News Release

* Perspective on Bush in Europe * Meeting with the Pope * Venezuela Vote * Global Poll Finds Negative Views of U.S.


Author of numerous books including The European Challenge and co-editor of The World System, Frank is available for a limited number of interviews. He said today: “A subject rarely spoken about but that underlies many issues is the rivalry between the dollar and the euro. OPEC is moving toward using the euro as its standard and this could cause a run on the dollar, dislodging the U.S. from its current primacy. The prosperity of the U.S. rests largely on its position in the world today as Britain’s did in the 19th century. This is both in terms of the dollar as the world’s currency (all the U.S. has to do is print dollars and people want them) and its control over oil. Oil is clearly one of the driving forces in U.S. government policy in Afghanistan, Iraq, Venezuela and Iran. North Korea, another major, has converted to the euro, causing Washington’s anger….”
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Jesuit priest and author of the books Virtuous Passions: The Formation of Christian Character and Nonviolence for the Third Millennium, Harak is anti-militarism coordinator for the War Resisters League. He is available to comment on Bush’s meeting with the Pope.
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McDougall is congressional outreach coordinator at the Venezuela Information Office (a Washington-based organization contracted by the Venezuelan Embassy to disseminate information about contemporary Venezuela). She said today: “With the constitutionally based recall referendum moving forward, the people of Venezuela will once again go to the polls, empowered by their Constitution’s vision of participatory democracy laid out by its ratification in 1999, to determine, peacefully and democratically, who should govern their country. Hugo Chavez has said in recent weeks that he looks forward to yet another opportunity to demonstrate his ample support among Venezuelan voters, many of whom have benefited from the innovative social programs implemented in the last five years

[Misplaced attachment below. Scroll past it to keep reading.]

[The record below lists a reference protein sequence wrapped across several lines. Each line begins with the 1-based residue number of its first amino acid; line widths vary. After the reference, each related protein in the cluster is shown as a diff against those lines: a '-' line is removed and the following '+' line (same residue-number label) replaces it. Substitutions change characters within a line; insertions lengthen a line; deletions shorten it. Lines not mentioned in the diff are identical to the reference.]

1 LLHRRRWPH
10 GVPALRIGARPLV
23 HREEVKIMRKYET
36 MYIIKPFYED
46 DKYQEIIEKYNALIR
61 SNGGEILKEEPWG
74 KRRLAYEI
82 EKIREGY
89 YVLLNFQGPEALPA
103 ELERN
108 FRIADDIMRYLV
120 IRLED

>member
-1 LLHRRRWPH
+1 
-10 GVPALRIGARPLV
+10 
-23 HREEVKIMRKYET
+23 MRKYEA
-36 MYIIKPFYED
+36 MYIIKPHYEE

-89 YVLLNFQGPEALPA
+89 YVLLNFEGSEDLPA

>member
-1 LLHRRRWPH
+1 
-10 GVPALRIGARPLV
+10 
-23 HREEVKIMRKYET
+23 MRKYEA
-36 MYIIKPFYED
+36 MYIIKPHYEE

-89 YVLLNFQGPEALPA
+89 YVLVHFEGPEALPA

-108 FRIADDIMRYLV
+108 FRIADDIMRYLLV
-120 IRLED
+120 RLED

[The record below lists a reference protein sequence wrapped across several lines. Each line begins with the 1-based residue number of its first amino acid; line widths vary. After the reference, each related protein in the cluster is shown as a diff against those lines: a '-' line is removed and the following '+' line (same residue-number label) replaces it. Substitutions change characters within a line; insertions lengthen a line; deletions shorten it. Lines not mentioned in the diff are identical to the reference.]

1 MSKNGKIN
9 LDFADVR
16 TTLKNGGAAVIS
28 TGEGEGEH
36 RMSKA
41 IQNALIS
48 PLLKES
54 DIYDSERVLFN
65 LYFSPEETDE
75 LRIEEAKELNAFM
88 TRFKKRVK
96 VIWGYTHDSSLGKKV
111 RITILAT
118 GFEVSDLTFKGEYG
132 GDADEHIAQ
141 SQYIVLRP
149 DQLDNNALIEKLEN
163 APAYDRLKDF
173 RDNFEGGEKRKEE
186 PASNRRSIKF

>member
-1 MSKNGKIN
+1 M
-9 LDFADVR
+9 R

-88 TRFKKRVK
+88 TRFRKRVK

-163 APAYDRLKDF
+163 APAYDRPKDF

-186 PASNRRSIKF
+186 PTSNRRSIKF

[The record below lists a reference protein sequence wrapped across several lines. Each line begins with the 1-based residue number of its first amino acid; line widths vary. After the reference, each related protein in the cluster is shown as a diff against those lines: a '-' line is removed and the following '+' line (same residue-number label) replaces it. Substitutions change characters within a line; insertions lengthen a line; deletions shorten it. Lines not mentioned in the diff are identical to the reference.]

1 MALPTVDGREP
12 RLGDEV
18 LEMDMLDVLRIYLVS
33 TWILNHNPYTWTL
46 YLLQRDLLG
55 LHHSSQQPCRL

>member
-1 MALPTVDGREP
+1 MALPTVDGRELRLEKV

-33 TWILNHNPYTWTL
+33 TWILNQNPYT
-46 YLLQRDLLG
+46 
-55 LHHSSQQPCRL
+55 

Kull is the director of the Program on International Policy Attitudes, which co-released a poll today of over 18,000 people in 19 countries. Among the findings: “Asked about the general direction of the world, 60 percent of overall respondents said that the world is not going in the right direction…. Overall, only 37 percent said that the having a positive influence in the world…. A clear majority of world public opinion (56 percent) does not think that rich countries are playing fair in trade negotiations with poor countries…. An overwhelming worldwide consensus (84 percent) agrees that rich countries have a moral responsibility to help poor countries develop, with majorities in most countries feeling this way strongly…. Majorities in Spain, Great Britain, Germany and Canada say they are ready to open their markets…. The lowest level of support was found in the U.S. where only 35 percent favored opening their market…. A majority worldwide (60 percent) said they trust the United Nations to ‘operate in the best interests’ of their society. The only type of institution to receive a higher rating was ‘non-governmental organizations such as environmental and social advocacy groups,’ which were trusted by 66 percent. Institutions receiving lower levels of trust were national governments (54 percent), large domestic companies (53 percent), press and media (50 percent), trade and labor unions (49 percent), and global companies (41 percent).” Kull noted that in some countries in the poll, such as South Africa and China, only people in cities were reached.

For more information, contact at the Institute for Public Accuracy:
Sam Husseini, (202) 347-0020; David Zupan, (541) 484-9167